Human Smuggling Via Central America Generates Hundreds of Millions of Dollars, but Transnational Criminal Groups May Not Be Main Culprits
Apr 22, 2019
Unlawful migrants from Central America apprehended at the U.S.-Mexico border each year often hire smugglers for assistance or pay others for rights of way during their journey north. The authors of this report examine what is known or knowable about the structure, operations, and financing of actors that engage in human smuggling along routes from Central America to the United States and develop a preliminary estimate of associated revenue.
Unlawful migrants from Central America apprehended at the U.S.-Mexico border each year often hire smugglers for assistance or pay others for rights of way at some point during their journey north. Policymakers face concerns that a substantial share of migrants' expenditures on smuggling services could be flowing to transnational criminal organizations (TCOs), entities that represent a potential threat to homeland security.
In response to these concerns, the authors of this report conducted a scoping study to develop a preliminary estimate of TCOs' revenues from smuggling migrants from the Northern Triangle region of Central America (Guatemala, Honduras, and El Salvador) to the United States and to characterize the TCOs' structure, operations, and financing. They conducted interviews with subject-matter experts, a review of literature, and an analysis of governmental and nongovernmental data on migration and human smuggling and found that human smuggling involves many different types of actors and that most TCOs' activities and revenues cannot be separated credibly from those of ad hoc groups, independent operators, and others who engage in human smuggling. They developed a preliminary estimate of revenues from human smuggling flowing to all types of smugglers, not just TCOs — ranging from about $200 million to $2.3 billion in 2017 — with uncertainty stemming largely from analytical challenges related to data limitations and time constraints. Separately, they also produced a preliminary estimate of the taxes, or pisos, that migrants pay to drug-trafficking TCOs to pass through their territories, ranging from about $30 million to $180 million.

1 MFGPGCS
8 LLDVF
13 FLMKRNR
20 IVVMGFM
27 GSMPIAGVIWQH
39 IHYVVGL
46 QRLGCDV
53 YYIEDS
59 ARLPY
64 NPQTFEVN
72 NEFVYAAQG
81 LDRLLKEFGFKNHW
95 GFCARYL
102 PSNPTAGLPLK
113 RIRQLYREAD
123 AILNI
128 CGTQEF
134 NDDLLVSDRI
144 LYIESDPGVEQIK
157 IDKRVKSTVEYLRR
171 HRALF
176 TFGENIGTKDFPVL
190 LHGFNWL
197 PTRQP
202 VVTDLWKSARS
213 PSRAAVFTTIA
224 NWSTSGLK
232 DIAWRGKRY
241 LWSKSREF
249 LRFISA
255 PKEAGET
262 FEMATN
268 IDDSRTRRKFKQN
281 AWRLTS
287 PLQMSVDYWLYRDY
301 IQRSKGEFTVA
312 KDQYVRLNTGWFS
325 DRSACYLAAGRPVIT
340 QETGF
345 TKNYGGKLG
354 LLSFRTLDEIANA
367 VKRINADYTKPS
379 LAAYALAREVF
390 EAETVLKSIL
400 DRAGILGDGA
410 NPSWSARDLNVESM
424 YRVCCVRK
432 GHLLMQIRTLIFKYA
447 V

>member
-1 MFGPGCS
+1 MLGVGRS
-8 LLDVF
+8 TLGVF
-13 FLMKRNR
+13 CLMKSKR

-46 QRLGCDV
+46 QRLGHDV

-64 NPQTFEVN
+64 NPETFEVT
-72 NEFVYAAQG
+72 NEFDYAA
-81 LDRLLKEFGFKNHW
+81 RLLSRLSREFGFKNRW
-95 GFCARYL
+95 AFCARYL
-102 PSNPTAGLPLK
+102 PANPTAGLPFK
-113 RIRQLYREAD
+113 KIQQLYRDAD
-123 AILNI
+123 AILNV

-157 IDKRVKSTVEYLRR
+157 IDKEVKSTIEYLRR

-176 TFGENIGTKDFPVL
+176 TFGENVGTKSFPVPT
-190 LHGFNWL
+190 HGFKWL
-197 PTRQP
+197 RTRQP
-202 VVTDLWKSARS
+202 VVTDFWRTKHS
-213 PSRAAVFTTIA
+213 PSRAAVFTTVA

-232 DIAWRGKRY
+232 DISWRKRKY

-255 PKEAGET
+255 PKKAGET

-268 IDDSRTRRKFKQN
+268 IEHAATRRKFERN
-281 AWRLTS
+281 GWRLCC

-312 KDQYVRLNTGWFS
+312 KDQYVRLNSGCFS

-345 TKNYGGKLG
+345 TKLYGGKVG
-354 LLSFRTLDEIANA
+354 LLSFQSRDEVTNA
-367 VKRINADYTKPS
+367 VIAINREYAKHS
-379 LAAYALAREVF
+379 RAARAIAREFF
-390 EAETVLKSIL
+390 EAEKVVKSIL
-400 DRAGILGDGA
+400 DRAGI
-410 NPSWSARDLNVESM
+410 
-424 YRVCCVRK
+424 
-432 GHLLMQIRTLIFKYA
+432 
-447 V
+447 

The Characteristics of Human Smuggling
Preliminary Findings on Revenue Estimation
Guidance for Literature Review
Discussion Points and Questions for Subject-Matter Experts
Guidance for Data Ana
DHS and EMIF Sur Data on Smuggling Fees
HSOAC is a federally funded research and development center operated by the RAND Corporation under contract with DHS.